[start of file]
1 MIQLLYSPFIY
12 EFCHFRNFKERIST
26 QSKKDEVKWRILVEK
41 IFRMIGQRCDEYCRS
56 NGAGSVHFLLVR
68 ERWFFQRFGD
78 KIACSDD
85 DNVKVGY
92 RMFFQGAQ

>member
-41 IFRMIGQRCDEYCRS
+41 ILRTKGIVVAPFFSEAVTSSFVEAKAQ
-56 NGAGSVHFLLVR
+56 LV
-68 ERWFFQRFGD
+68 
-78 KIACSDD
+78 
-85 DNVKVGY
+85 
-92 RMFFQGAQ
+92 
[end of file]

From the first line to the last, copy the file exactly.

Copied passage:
1 MIQLLYSPFIY
12 EFCHFRNFKERIST
26 QSKKDEVKWRILVEK
41 IFRMIGQRCDEYCRS
56 NGAGSVHFLLVR
68 ERWFFQRFGD
78 KIACSDD
85 DNVKVGY
92 RMFFQGAQ

>member
-41 IFRMIGQRCDEYCRS
+41 ILRTKGIVVAPFFSEAVTSSFVEAKAQ
-56 NGAGSVHFLLVR
+56 LV
-68 ERWFFQRFGD
+68 
-78 KIACSDD
+78 
-85 DNVKVGY
+85 
-92 RMFFQGAQ
+92 